If it is used JUST to replace Stage 2 and I have to open an app on my phone first, I'd be much happier.

    1. Ken Y-N

      Without watching the video...

      ...I would bet that when you get to the PC login screen it sends an SMS/IM to your registered phone, which picks this up and switches on your microphone - it's not going to be constantly listening.

      Furthermore, it would make sense to also have a configuration option whereby you could also require your phone to be unlocked before the app activates.

    2. Ian Yates

      Re: See the video for more information.

      Except that it requires your computer to (a) have speakers and (b) have them turned on. Can't watch the video, so I can't tell if the app is then authenticating over the 'net or responding with a sound; hopefully the former or you'd need a microphone on the computer.

      It's an interesting tech, but I don't see how it's better (meaning more secure rather than cooler) than using a QR Code and holding the phone up to the screen.

  6. kmac499

    On the road to a perfect solution

    The general idea of using a phone as a token generator\verifier for two factor auth makes a degree of sense.

    But it does sound a bit like a poor mans NFC, or if it works it could prove to be the smart alternative to NFC.(place your bet now) Now if someone started making keyboards with NFC receivers in them for phone bumping and card payments then maybe we would have a better soution. Especially if the banks could get their act together and effectively put two cards in one piece of plastic.

    1) the traditional chip n pin for large payments

    2) a 'sub card' that used the wireless chip up to a max of whatever the card owner set a limit to be.

    One card to rule em'all ??

  7. Anon5000


    Airgapped devices communicating is an extension of this technology which government spies appear to be using already. Being an IsraelI startup by ex-military personnel, one has to wonder if logins is the only feature they have been working on.

    1. Anonymous Coward
      Anonymous Coward

      Re: #BadBios

      I wouldn't read too much into the military bit. All Israelis have to do time in the defence force, so all software start-ups are run by ex-military. Well, unless they're kids.

  8. Anonymous Coward
    Anonymous Coward

    Because smart phones are such secure devices

    Now everyone and his dog can know your login credentials.

  9. T. F. M. Reader

    Similar approaches using light rather than sound have been in use for a while. You get a token - a little device the size of a credit card but thicker. It has a fingerprint reader and a tiny display for a few characters. You start an application, bringing up a window on your screen. A part of the window flashes a bright light. The flashing is coded. You hold your token card close to the flashing region, and it generates a one-time password based on your biometrics (fingerprint) and the flashed code. The card shows you the password and you type it in. The password is matched on the server side - it also has your fingerprint and knows the code.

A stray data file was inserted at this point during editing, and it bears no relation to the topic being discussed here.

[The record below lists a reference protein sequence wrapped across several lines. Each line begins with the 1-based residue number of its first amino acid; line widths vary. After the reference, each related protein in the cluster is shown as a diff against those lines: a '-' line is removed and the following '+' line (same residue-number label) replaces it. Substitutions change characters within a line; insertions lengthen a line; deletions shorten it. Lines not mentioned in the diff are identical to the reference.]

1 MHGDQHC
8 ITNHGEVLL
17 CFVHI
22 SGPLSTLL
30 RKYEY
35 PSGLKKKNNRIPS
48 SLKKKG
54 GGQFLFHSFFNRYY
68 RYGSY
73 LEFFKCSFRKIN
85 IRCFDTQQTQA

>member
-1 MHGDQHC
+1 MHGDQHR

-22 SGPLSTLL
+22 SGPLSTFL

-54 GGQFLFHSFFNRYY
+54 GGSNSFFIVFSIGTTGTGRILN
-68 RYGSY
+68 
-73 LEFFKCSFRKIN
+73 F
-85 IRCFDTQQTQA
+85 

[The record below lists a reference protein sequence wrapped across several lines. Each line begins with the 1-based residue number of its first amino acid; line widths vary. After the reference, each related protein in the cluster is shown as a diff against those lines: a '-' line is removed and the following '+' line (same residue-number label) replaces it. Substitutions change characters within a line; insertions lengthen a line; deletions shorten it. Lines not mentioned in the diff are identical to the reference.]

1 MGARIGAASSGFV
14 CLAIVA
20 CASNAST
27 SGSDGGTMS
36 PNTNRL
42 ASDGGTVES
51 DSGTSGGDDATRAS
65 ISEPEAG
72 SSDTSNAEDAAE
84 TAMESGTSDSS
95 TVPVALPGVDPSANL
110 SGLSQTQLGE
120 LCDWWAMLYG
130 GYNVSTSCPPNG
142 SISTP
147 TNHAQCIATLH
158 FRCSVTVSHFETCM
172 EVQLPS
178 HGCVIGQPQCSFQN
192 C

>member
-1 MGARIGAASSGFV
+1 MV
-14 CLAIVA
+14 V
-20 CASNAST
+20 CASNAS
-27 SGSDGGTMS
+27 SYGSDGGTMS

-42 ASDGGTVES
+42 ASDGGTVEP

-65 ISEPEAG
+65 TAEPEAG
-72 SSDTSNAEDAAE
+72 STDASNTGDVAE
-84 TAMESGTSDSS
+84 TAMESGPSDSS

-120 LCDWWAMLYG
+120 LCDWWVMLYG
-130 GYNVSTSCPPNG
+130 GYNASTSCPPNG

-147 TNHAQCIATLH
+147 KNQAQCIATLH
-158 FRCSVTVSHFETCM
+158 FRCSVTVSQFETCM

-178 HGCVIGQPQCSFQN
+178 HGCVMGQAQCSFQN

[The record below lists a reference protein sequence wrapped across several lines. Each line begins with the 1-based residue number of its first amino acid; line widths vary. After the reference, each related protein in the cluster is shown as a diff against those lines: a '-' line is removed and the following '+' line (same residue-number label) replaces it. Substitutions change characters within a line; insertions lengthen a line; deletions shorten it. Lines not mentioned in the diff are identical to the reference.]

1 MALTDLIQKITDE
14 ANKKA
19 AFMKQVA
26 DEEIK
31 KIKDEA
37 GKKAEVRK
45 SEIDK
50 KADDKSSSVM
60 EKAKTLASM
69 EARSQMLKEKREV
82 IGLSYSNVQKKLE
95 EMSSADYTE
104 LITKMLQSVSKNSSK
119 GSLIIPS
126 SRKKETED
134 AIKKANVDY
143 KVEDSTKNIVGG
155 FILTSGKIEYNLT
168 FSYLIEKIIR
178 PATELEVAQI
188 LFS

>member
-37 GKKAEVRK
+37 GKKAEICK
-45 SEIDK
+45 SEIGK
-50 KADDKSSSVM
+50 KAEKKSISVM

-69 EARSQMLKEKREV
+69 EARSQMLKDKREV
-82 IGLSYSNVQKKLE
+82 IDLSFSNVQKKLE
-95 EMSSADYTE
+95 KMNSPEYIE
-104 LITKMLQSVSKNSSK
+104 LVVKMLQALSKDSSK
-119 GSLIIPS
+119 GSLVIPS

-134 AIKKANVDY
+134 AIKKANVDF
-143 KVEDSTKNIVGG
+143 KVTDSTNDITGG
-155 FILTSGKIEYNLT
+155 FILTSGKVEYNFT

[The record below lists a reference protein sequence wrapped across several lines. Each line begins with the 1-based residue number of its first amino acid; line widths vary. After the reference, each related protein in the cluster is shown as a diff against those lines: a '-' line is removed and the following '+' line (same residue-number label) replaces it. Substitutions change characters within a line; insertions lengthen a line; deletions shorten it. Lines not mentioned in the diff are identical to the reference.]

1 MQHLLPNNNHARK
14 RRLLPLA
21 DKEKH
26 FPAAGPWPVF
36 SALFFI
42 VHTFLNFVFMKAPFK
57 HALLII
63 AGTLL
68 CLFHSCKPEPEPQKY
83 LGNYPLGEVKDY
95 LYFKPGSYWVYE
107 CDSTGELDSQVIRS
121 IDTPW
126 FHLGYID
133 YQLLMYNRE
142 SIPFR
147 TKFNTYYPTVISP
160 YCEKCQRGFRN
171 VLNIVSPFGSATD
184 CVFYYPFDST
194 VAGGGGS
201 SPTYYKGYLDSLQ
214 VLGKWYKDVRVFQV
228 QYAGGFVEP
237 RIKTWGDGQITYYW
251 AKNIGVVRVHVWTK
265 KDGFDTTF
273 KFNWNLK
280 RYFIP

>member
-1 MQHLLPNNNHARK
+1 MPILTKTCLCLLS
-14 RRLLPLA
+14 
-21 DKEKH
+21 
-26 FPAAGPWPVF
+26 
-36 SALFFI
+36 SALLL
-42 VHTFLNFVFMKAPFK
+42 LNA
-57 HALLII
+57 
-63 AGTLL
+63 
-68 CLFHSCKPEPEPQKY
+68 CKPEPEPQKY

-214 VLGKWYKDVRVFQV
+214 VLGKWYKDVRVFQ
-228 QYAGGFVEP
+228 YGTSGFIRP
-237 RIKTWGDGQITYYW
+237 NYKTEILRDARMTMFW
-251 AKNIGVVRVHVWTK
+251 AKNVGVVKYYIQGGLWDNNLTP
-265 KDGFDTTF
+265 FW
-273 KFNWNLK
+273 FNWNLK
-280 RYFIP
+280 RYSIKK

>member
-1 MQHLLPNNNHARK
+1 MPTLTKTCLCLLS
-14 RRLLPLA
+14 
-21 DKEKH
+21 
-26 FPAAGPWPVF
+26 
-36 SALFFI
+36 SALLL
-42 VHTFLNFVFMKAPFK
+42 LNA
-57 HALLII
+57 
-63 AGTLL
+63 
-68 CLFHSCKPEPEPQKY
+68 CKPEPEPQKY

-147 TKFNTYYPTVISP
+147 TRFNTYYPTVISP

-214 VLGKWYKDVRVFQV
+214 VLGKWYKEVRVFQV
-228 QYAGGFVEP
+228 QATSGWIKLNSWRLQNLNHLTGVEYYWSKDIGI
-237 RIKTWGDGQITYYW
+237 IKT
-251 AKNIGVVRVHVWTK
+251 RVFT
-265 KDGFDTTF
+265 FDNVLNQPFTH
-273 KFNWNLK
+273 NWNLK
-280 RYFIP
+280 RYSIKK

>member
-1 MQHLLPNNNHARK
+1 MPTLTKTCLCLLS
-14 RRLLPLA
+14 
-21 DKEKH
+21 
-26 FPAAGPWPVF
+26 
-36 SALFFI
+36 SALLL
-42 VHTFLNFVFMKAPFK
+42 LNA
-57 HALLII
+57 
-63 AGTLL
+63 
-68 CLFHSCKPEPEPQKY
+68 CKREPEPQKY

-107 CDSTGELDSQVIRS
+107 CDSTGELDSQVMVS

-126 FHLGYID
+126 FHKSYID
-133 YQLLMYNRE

While it *is* a security device, there is another purpose. This is used in cases where you pay, say, a high monthly fee per seat for access to your "cloud" (for some definition of). Today, you no longer can tie the client to a particular HW or place. People upgrade, travel, work from home, coffee shops, airports, etc. So you've sold an expensive license to a customer. What prevents 2 or more customer's employees from sharing a login, even against the terms of the license? You can limit the number of concurrent sessions, but what if one user is in NY and another in Tokyo? They work different hours and won't interfere with each other. Thus, such a token is a revenue generator, probably more so than authenticator.

    Of course a crafty commentard can find a way around such an obstacle with today's technology. Say, the NY employee does not log off, and the guy in Tokyo accesses his computer with one of the multitude of tools and has full control. That's full control of the NY computer though, not of a single application.

  10. RyokuMas


    "... and they're working on some great ideas that will make the internet safer for everyone, while allowing them to further track, profile and spy on you."


  11. Dexter

    So now if someone steals your phone they can use it to log in securely to your laptop?


    1. Anonymous Coward
      Anonymous Coward

      > So now if someone steals your phone they can use it to log in securely to your laptop?


  12. Anonymous Coward
    Anonymous Coward

    More data for google

    While the 2 factor stuff is useful I do have issues with giving companies my mobile phone details as well as everything else just to use their product. Noting that downloading an app effectively gives the app owner all your phone details.